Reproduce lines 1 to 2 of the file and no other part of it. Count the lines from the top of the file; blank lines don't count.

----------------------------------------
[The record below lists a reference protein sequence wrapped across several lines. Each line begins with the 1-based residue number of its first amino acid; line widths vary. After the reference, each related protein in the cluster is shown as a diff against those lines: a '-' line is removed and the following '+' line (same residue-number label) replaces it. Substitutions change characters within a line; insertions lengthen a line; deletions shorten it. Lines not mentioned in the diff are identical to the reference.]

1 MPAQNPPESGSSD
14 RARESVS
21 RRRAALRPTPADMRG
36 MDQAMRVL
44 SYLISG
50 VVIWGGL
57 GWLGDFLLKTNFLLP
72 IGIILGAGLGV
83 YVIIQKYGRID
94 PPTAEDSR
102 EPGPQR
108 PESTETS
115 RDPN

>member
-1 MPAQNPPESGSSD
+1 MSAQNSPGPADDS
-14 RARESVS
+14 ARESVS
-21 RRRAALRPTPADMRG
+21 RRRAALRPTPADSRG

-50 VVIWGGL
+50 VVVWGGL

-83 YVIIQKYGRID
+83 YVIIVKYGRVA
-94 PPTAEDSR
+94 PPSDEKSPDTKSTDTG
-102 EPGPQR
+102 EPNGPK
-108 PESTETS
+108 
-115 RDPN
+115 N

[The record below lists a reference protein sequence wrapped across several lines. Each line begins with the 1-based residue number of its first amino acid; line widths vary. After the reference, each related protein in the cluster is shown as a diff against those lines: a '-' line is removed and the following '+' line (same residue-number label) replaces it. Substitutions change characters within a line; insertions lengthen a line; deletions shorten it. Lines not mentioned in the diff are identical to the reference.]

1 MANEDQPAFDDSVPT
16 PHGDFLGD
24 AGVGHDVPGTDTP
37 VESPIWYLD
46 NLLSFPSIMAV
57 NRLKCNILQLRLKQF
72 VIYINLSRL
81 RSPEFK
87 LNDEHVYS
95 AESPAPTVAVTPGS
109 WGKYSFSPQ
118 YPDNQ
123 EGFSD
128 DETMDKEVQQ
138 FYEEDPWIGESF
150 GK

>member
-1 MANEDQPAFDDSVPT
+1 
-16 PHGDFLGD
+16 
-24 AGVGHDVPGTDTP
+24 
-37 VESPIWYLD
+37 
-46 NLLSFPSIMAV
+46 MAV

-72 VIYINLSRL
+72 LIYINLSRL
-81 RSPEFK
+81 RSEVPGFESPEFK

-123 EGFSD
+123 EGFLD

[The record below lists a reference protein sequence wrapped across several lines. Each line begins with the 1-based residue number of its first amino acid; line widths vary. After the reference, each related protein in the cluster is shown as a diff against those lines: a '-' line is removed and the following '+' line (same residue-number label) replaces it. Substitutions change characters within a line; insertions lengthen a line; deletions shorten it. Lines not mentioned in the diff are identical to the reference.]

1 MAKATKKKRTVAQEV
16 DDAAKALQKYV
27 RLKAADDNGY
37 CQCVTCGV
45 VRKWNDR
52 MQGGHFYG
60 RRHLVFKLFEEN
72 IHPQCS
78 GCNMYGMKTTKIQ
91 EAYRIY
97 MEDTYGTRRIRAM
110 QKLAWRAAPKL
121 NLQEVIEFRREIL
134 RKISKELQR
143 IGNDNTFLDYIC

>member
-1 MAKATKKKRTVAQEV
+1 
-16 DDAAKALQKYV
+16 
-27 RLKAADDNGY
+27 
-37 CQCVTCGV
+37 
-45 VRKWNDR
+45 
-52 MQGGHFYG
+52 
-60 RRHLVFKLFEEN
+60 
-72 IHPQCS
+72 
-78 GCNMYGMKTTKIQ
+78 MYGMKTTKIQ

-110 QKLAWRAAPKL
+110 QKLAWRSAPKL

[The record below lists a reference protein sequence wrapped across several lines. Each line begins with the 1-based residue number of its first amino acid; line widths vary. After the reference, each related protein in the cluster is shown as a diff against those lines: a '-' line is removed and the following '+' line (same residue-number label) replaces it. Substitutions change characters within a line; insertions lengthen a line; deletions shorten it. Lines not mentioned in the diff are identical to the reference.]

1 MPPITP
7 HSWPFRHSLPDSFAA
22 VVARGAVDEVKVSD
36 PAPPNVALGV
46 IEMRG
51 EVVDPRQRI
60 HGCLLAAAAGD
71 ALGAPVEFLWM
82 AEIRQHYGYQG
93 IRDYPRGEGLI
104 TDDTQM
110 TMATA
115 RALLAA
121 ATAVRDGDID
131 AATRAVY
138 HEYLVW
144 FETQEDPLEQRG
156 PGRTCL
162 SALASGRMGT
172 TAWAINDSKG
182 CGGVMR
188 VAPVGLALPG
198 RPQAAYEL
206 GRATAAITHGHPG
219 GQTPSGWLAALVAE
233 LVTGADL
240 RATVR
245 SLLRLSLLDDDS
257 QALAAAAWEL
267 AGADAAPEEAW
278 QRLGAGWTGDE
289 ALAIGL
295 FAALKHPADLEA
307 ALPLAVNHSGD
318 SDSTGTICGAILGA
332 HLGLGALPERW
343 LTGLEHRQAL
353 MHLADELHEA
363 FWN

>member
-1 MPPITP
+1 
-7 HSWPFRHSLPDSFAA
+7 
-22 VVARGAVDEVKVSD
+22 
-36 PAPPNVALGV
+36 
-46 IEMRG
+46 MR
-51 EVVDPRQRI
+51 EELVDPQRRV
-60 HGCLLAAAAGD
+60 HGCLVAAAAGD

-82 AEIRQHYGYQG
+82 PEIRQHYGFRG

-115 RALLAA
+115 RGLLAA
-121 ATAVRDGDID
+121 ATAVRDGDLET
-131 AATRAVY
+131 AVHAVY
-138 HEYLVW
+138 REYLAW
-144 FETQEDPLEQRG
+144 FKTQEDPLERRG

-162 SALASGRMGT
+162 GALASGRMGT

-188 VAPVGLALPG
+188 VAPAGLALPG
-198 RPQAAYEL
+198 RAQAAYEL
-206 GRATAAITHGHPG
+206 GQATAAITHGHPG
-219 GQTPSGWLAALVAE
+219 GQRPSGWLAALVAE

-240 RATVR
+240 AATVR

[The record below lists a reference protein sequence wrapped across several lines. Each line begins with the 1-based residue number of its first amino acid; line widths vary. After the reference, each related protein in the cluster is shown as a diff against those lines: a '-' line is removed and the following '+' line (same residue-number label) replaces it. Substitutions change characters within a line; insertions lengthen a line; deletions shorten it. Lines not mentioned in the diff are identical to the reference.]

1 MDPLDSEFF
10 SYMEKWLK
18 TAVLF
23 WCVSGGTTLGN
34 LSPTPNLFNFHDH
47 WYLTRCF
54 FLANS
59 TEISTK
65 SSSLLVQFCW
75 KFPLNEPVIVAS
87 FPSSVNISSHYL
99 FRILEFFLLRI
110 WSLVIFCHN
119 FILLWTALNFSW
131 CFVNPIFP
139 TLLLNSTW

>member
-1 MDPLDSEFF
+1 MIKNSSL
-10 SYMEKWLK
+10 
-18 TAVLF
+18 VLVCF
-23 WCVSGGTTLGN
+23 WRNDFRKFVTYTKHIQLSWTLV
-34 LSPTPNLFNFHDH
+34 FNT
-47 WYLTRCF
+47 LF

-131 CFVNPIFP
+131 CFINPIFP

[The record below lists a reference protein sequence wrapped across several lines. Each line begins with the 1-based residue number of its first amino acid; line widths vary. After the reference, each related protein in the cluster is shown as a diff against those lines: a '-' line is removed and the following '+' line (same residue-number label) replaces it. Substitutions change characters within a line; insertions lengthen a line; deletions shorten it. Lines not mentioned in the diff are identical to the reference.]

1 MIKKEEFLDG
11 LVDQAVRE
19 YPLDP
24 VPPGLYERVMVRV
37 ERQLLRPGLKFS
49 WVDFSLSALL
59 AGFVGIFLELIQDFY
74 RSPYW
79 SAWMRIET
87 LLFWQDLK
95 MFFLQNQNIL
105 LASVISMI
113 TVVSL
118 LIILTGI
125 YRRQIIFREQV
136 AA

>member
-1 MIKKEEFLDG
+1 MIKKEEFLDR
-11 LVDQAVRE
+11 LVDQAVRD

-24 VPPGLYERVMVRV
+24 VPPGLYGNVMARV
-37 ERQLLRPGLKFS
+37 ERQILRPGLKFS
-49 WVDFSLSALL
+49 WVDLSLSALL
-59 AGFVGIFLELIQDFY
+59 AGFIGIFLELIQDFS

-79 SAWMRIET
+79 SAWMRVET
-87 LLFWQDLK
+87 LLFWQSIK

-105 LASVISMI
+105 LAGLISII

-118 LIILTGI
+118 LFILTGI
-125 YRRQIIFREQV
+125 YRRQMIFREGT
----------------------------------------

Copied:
[The record below lists a reference protein sequence wrapped across several lines. Each line begins with the 1-based residue number of its first amino acid; line widths vary. After the reference, each related protein in the cluster is shown as a diff against those lines: a '-' line is removed and the following '+' line (same residue-number label) replaces it. Substitutions change characters within a line; insertions lengthen a line; deletions shorten it. Lines not mentioned in the diff are identical to the reference.]

1 MPAQNPPESGSSD